Julian Assange: The Unauthorised Autobiography
"Australian WikiLeaks founder Julian Assange, and part Scottish novelist and ghostwriter Andrew O' Hagan ... [have] given birth to an unfinished draft ... published before its maturity under the wacky title The Unauthorised Autobiography," writes David Leigh in the Guardian's review. "The lack of a final edit does ... disservices to Assange's story. The narrative stops too abruptly ... It's padded out ... with unnecessary chunks of the cables themselves, which can be read elsewhere." Leigh concludes that "These marsupial memoirs of his seem unlikely to increase [Assange's] prospects of becoming the messiah of the information age. Maybe, sadly, even the reverse."
By contrast, Lloyd Evans writes in the Spectator that "the author of this book ... [has] produced a compelling portrait of a brave, complex, difficult, brilliant and essentially humane individual ... Assange is not easy to like but his intellectual gifts, his moral courage and his carelessness of his own physical safety make him impossible not to admire."
James Ball, in the New Statesman's review suggests that Assange's "desire to lash out against his enemies ... drains much of the immediacy from the book." Ball concludes that "this is a flawed and fractured portrait of a flawed and fractured character. That, at least, is fitting."
The Fear Index by Robert Harris
Emmanuel Roman writes in the Guardian that "In ... Harris's latest thriller ... we are cast into the dystopic world of finance where nerdy hedge fund managers and their computers may be the modern embodiment of evil ... Computer programmes predict fear as a motivation, and ... [use] this information to short-sell stocks."
In the Scotsman, Stephen McGinty observes that Harris "calmly [lays] out ... that a man with a knife is ... nothing compared to the terror of knowing the true volatility and cluelessness of the current financial masters of the universe." Roman notes that the novel's "upshot may be about as believable as Jurassic Park but ... I may be overly familiar with what computers can and can't do."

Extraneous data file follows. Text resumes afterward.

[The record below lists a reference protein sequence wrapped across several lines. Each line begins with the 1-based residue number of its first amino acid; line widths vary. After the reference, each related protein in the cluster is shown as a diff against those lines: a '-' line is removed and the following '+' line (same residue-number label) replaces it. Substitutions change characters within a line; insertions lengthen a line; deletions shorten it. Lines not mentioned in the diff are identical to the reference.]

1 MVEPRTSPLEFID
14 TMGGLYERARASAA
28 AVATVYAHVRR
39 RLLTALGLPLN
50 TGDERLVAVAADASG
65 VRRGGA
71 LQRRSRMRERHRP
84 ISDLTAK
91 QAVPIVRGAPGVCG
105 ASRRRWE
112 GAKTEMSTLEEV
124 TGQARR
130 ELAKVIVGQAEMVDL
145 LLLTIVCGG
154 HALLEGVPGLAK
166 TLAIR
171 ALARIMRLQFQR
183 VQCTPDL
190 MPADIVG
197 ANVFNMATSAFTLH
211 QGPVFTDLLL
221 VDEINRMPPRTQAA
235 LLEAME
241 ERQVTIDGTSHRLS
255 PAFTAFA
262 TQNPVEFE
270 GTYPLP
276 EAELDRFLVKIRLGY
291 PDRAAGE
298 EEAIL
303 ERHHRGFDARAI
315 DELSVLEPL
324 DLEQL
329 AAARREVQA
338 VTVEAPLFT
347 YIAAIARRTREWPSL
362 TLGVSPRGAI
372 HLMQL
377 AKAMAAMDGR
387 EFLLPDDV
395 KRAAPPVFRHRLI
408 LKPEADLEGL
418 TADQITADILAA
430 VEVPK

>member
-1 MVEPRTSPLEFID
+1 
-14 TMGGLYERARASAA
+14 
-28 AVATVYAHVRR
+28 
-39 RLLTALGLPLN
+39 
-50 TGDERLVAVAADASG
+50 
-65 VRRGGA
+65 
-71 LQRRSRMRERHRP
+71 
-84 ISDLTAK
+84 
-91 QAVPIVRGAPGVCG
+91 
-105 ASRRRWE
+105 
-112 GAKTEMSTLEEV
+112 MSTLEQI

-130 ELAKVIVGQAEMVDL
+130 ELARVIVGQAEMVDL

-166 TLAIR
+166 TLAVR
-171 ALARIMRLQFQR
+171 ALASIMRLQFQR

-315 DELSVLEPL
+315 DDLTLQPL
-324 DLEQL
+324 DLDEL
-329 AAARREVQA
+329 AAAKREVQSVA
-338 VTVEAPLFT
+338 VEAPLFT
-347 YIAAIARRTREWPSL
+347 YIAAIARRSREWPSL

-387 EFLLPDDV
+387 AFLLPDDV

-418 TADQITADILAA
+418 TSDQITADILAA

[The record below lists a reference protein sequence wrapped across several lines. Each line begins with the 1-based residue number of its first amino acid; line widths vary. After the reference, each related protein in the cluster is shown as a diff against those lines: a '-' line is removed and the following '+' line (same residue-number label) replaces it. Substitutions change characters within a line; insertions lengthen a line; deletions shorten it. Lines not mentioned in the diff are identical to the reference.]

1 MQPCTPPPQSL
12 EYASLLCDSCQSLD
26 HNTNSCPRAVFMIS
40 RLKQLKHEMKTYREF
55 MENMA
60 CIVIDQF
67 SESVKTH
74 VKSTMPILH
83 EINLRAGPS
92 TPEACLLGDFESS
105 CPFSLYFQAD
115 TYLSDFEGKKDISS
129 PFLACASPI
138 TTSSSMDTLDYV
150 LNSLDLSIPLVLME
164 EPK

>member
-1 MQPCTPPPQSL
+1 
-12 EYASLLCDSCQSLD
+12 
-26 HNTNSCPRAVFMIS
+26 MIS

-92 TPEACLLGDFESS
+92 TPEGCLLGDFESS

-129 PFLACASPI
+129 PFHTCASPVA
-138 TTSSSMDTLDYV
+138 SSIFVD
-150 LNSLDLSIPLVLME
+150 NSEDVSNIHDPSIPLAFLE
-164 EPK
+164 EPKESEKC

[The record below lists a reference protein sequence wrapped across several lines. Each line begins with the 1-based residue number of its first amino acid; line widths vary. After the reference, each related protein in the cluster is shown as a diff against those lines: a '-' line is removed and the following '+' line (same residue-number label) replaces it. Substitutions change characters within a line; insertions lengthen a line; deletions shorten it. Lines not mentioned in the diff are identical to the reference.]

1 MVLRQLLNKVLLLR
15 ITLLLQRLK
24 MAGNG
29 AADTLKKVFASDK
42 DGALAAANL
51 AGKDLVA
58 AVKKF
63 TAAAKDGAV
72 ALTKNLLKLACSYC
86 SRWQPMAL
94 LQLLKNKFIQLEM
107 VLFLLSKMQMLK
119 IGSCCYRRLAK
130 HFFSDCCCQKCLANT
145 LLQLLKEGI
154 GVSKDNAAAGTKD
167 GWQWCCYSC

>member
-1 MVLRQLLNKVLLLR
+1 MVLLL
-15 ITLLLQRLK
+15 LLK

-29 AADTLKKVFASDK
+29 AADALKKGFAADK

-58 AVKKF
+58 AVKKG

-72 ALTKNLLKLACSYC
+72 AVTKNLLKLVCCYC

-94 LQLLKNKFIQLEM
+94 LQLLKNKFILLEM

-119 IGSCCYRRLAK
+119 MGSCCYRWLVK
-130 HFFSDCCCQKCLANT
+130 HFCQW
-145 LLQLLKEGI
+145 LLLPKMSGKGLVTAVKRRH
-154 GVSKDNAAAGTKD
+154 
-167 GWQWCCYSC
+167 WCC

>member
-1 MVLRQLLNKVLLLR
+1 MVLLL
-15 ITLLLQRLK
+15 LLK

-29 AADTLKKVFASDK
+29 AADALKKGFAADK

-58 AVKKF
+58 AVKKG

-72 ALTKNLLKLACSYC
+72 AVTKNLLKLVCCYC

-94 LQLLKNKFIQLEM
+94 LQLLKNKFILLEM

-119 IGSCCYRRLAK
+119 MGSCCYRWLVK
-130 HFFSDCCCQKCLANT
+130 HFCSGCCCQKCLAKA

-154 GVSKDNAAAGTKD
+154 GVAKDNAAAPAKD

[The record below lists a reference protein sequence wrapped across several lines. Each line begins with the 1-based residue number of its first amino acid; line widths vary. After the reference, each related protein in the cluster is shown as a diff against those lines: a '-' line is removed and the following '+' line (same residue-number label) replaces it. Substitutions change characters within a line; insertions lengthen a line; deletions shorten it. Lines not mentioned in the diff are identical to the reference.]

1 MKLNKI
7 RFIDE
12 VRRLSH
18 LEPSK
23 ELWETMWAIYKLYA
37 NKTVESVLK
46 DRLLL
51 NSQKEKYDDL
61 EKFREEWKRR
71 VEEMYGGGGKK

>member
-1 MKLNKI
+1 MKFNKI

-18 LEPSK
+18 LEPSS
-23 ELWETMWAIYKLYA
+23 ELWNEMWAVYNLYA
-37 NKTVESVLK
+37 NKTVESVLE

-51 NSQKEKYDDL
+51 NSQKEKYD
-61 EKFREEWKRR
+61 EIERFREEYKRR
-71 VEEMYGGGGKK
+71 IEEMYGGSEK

McGinty describes Harris as "our literary Alfred Hitchcock ... Harris is a 'thriller writer', but in time his canon will be viewed as something far greater." Charles Moore, in the Telegraph, is similarly complimentary, finding The Fear Index "hugely enjoyable" and arguing that it has "a Dickensian potential for a great novel, even more thrilling than a thriller, about the way we live now." In the New Statesman's review, Alex Preston finds that The Fear Index delves "into the heart of a complex, abstract world without oversimplifying or seeming clunkingly didactic." Harris has "woven some fascinating subplots into the novel."
Lazarus is Dead by Richard Beard
In the Observer, Tom Lee writes that, "The Bible says almost nothing about the life of Lazarus before and after he was raised from the dead. Richard Beard's fourth novel sets out to elaborate on what we do know from the Gospel of John." Adrian Turpin writes in the Financial Times that the novel "impressively spins an entire life story. Lazarus and Jesus are childhood friends, fellow exiles in Egypt ... Beset by a series of illnesses, [Lazarus] needs a miracle, but Jesus fails to respond."
Lee finds that, "The characters remain more or less the archetypes of biblical tale or myth, without psychological specificity or depth" and "the narration retains a plain, almost remote, quasi-biblical style ... At times, it drops into an essay-like register." For Turpin, although the book is "hardly as 'genre-bending' as the publishers suggest ... [it is] clever and original ... [and] keeps the reader guessing until the death- and beyond."